HuR’s role in inflammation is now long established [21][51]. HuR regulates mRNAs responsible for encoding proinflammatory proteins (TNF-α, IL-6, COX-2) but also proteins that block the production of anti-inflammatory factors (thrombomodulin). More specifically, HuR has been implicated in several diseases for augmenting inflammation, including asthma, inflammatory bowel disease and rheumatoid arthritis, among others [52]. Peng et al. [16] studied the consequences of HuR overexpression in a transgenic mouse model that had a >2-fold elevation of pancreatic HuR expression. Histological examination revealed an intense fibroinflammatory reaction, along with a marked increase in inflammatory infiltrates, fibrosis, ductal complexes and acinar atrophy—features suggestive of chronic pancreatitis [16]. Moreover, immunohistochemical examination showed an increased expression of TNFα, cyclooxygenase-2 (COX-2), vimentin, α-smooth muscle actin (α-SMA) and collagen-1 [16]. Additionally, cluster of differentiation (CD) [45], CD3, CD86 and IL-6 were increased in the transgenic mouse model in comparison with the mice without HuR overexpression, further outlining the fibroinflammatory response commenced by HuR protein. Additionally, Peng et al. attempted to correlate HuR’s expression with tumorigenesis by examining hematoxylin and eosin (H/E) sections from pancreata of TC mice older than 10 months old, without, however, any precancerous pancreatic intraepithelial neoplasia (PanIN) lesions or PDA being observed; this led to the conclusion that in the absence of any known driver of gene mutations, HuR overexpression alone does not initiate tumorigenesis [16]. Nevertheless, when combining KRAS mutant mice with HuR overexpression compared with only KRAS mutant mice, they observed an increased incidence of PanIN lesions and up to 5-fold increased incidence of PDAs in the mice overexpressing HuR, supporting the notion that the inflammatory microenvironment induced by HuR expression in KRAS mutant mice promotes tumor formation [16]. These findings directly incriminate HuR as a promoter of pancreatic cancer, predominantly within the context of inflammation.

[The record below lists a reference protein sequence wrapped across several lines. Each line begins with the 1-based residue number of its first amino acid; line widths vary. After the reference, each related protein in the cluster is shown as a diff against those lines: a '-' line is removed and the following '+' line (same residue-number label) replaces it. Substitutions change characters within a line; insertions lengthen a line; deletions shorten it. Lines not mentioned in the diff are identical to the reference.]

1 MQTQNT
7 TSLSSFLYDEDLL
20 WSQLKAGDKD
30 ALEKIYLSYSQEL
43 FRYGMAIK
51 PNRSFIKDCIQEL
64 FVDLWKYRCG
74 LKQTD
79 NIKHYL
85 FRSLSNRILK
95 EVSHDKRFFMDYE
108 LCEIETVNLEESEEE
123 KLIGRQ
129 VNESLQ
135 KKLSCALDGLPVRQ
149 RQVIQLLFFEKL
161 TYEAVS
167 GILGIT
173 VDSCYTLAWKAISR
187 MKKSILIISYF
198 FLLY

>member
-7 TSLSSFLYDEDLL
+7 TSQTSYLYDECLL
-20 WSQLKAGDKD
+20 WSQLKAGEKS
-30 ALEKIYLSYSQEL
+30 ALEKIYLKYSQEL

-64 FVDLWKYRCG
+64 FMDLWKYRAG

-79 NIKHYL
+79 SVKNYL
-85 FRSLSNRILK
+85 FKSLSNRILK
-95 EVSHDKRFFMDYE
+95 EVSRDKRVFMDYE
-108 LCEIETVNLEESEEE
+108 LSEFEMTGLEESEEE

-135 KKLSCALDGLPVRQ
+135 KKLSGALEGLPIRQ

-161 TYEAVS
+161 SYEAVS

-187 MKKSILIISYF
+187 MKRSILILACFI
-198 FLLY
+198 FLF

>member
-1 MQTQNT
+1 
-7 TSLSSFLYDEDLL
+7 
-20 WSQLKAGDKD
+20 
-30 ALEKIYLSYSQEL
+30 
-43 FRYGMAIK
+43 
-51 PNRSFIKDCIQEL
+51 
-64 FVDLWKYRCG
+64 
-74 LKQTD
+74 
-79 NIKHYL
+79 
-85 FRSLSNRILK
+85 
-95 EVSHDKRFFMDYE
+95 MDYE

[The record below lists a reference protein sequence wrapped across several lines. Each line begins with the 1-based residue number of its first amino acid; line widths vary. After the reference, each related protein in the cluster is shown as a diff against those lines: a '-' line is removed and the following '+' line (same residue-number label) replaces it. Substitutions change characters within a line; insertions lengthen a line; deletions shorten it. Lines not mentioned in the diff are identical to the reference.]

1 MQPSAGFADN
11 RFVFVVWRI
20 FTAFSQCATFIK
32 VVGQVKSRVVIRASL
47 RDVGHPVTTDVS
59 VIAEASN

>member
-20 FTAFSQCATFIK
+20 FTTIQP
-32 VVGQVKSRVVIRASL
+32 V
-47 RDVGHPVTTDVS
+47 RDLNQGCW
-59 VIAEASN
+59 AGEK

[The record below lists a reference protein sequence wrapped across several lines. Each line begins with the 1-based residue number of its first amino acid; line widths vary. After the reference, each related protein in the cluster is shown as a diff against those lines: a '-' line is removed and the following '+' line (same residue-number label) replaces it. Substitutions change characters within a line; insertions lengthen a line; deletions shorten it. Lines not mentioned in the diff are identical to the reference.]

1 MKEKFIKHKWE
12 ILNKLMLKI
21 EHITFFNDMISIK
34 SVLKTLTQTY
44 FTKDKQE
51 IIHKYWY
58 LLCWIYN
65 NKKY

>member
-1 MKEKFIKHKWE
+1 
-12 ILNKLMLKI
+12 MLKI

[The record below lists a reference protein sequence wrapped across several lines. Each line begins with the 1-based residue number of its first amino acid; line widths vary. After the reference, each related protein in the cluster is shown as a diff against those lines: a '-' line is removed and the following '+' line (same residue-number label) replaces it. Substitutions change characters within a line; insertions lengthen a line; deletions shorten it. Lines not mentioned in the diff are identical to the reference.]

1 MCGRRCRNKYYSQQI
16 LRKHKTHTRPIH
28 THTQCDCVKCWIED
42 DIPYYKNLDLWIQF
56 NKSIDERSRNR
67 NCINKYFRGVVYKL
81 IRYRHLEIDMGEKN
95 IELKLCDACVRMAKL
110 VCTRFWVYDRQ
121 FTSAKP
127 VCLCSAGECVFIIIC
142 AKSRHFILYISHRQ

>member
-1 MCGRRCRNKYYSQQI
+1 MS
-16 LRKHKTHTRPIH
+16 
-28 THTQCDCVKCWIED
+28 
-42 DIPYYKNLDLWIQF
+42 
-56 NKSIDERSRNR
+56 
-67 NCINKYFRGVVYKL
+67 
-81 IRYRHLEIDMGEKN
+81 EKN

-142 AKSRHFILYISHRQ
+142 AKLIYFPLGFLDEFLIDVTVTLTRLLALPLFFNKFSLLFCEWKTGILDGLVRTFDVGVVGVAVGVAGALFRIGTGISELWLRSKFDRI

4. Agents Interacting with HuR Expression and How HuR’s Inhibition Could Affect Tumor Progression

Many different strategies have been used in an attempt to modify or suppress HuR’s action in cancer [27], including inhibiting its cytoplasmic translocation, decreasing its expression via siRNAs or inhibiting its binding to target mRNAs. On top of that, intense research has been performed to obtain data regarding the synergistic use of HuR inhibition with chemotherapeutic and a variety of other agents [53][54][55][56][57] (Figure 2, Table 1).
Figure 2. Agents interacting with HuR causing chemoresistance of pancreatic ductal adenocarcinoma cells. Created with BioRender. Abbreviations in Figure 2: CAFs: cancer-associated fibroblasts; DR4: death receptor 4; ECM: extracellular matrix; GPRC5A: G protein-coupled receptor class C group 5 member A; HuR: human antigen R; IDH1: isocitrate dehydrogenase; PARG: poly(ADP-ribose) glycohydrolase; PARP: poly (ADP-ribose) polymerase; PARPis: poly (ADP-ribose) polymerase inhibitors; PIM1: proviral integration site for Moloney murine leukemia virus-1; ROS: reactive oxygen species; sTRAIL: soluble TRAIL; TRAIL: TNF-related apoptosis-inducing ligand; HuR: human antigen R. Created with BioRender. * Gemcitabine, 5-fluorouracil, oxaliplatin.
Table 1. Agents interacting with HuR in a posttranscriptional level and their therapeutic outcome.
Agent Function Expression HuR Action Mechanism Outcome Ref.
PIM1 Serine-threonine kinase Cytoplasmic translocation
Binds PIM1 mRNA
Phosphorylation and inactivation of BAD
Activation of MEK 1/2
Prevents cancerous cells from hypoxia [41]
IDH1 NADPH generating enzyme Cytoplasmic translocation
Binds IDH1 mRNA
HuR impacts antioxidant defense by regulating IDH1 Prevents cancerous cells from nutrient deprivation [42]